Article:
Mathematics and antimicrobial resistance

We're using mathematics to understand antimicrobial resistance (AMR) and develop new strategies to tackle bacterial infections. By carefully combining appropriate modelling approaches with experimental data, we are helping to accelerate the next generation of antibacterial treatments.

Diagram showing how anti-adhesion therapy combats bacterial colonisation of burn wounds
Diagram illustrating how anti-adhesion therapy combats bacterial colonisation of burn wounds. Credit: Image created by Dr. Paul A. Roberts

Growing antimicrobial resistance (AMR) threatens the effective prevention and treatment of  a range of infections caused by bacteria, parasites, viruses and fungi. It jeapordises the success of major surgery and cancer chemotherapy. The World Health Organisation recognises it as an increasingly serious threat to global public health that requires action across all government sectors and society. Taking an interdisciplinary approach to tackling AMR will be crucial in ensuring this worldwide problem is solved as effectively as possible.


Curent research

We have active research collaborations with colleagues from the Healthcare Technologies Research Institute, Institute of Microbiology and Infection and the Schools of Biosciences and Chemistry as well as international researchers based at other institutions.

Our research primarily focuses on models of bacterial infections and novel approaches to treat these, either through new treatment types (e.g. anti-virulence drugs that prevent bacteria from deploying virulence mechanisms), by exploiting bacterial phenotypes (e.g. persister cells), or by targeting known resistance mechanisms. Some examples of our research include:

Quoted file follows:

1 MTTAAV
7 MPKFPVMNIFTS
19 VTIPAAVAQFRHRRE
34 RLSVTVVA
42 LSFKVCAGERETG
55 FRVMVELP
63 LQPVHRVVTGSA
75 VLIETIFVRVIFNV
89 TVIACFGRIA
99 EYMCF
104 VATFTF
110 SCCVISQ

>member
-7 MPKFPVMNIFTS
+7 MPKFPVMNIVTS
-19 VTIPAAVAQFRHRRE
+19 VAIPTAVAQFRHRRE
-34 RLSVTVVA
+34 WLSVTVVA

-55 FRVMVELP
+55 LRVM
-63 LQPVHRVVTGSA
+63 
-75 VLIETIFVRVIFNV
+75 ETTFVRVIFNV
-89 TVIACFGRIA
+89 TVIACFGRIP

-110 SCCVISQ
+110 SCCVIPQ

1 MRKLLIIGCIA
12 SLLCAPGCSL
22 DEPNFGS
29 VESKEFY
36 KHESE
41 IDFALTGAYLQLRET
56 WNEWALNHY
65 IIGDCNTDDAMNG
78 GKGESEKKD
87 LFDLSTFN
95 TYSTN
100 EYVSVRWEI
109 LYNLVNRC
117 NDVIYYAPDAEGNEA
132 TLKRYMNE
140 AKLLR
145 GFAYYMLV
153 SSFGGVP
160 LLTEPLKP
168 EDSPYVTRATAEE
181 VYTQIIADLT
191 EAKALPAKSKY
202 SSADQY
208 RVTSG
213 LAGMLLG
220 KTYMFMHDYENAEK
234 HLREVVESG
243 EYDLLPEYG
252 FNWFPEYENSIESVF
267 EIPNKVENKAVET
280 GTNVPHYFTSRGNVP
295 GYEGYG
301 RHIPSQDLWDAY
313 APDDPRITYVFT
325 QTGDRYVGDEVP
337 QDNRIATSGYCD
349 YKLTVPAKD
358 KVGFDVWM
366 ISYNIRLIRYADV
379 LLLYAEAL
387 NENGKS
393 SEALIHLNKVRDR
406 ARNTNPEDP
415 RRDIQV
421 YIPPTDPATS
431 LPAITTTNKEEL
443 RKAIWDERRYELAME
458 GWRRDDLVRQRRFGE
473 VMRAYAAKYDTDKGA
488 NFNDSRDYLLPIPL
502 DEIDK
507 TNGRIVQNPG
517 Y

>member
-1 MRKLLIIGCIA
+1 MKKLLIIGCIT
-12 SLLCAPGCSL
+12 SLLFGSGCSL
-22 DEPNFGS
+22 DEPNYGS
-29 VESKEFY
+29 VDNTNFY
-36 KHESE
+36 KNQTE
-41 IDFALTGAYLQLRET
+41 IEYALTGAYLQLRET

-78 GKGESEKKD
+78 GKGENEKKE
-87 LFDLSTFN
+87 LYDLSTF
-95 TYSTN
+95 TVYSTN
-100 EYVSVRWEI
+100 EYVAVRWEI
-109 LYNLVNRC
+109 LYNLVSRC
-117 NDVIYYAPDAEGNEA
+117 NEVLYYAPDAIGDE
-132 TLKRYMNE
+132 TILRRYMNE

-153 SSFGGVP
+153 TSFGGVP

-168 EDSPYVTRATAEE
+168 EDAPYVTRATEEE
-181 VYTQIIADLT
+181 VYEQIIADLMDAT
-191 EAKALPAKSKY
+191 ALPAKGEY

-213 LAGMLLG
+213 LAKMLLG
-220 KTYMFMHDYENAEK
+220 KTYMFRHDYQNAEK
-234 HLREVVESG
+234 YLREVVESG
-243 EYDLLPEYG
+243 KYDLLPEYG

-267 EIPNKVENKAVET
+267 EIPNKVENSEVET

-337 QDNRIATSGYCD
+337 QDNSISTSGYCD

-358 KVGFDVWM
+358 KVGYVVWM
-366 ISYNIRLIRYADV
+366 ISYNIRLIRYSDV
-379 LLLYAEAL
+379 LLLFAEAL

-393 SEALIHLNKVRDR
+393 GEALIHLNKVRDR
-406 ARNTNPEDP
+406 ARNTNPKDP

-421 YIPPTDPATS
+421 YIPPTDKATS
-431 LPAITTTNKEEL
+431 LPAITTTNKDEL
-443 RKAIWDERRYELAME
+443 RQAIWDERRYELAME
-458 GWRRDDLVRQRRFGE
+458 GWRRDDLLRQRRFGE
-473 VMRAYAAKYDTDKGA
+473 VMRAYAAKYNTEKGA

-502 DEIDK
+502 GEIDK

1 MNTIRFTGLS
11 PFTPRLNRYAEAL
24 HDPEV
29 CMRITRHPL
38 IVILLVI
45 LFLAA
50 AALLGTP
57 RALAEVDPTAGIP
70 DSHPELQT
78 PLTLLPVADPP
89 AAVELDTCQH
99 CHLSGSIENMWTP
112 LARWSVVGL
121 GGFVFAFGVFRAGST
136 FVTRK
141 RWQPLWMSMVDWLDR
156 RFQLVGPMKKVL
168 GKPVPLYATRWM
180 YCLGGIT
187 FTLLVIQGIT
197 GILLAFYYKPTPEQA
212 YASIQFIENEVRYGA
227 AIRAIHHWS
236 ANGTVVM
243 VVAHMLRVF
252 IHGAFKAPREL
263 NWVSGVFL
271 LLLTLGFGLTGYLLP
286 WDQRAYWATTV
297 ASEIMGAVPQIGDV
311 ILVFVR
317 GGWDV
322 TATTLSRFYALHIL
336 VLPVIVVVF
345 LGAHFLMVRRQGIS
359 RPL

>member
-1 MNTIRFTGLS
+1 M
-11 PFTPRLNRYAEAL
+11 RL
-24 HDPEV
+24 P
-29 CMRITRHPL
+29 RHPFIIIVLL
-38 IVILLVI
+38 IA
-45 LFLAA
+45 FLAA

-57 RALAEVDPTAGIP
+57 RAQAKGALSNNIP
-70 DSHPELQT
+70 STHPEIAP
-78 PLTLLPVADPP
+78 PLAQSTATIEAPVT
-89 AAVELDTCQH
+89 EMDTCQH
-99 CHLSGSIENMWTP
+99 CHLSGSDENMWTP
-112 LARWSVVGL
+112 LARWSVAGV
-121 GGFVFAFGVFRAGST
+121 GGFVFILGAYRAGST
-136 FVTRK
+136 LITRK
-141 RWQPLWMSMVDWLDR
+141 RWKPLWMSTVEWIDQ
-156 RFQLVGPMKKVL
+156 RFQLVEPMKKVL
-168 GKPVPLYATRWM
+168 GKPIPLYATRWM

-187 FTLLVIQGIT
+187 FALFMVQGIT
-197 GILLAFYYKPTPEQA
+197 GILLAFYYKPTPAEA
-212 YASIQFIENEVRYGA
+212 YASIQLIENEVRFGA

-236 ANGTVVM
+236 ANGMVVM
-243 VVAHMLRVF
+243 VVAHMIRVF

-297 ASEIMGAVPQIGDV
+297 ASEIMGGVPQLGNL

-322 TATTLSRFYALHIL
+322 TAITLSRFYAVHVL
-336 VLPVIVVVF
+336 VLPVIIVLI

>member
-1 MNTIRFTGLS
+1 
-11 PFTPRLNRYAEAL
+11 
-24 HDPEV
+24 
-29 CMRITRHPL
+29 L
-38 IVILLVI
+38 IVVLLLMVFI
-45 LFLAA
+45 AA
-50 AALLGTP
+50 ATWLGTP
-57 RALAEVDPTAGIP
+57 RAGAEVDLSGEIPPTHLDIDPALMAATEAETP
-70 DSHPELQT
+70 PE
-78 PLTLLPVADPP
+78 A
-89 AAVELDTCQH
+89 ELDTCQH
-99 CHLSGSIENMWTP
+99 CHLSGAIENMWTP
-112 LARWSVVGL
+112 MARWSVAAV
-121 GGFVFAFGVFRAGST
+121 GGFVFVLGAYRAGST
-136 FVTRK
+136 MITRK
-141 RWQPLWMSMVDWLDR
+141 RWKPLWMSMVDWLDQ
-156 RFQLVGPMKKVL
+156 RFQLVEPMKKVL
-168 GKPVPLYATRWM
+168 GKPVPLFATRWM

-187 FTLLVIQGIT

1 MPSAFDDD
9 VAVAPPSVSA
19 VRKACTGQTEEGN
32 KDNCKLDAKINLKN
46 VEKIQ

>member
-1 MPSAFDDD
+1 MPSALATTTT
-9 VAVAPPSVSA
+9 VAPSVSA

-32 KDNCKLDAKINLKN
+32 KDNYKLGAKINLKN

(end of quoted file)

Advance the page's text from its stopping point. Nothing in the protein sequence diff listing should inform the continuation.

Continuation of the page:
• preventing bacteria from causing infection using adhesion inhibitors that block the bacteria’s ability to bind to host tissue;
  • investigating changes to bacterial cell morphology that enable the bacteria to evade antibiotic action, and crucially how to exploit these changes for therapeutic gain;
  • examining the regulation of bacterial efflux pumps (a key mechanism behind antibiotic resistance) with a view to identifying suitable drug targets.

By using reliable mathematical models of bacterial infections, we are able to explore a huge range of possibilities that would not usually be feasible in the laboratory. In doing so, we help to refine and reduce the volume of experimental work required in the drug development process.

Our people

  • Dr Sara Jabbari, Senior Lecturer in mathematical biology
  • Emma Keen, Laboratory Technician

Selected publications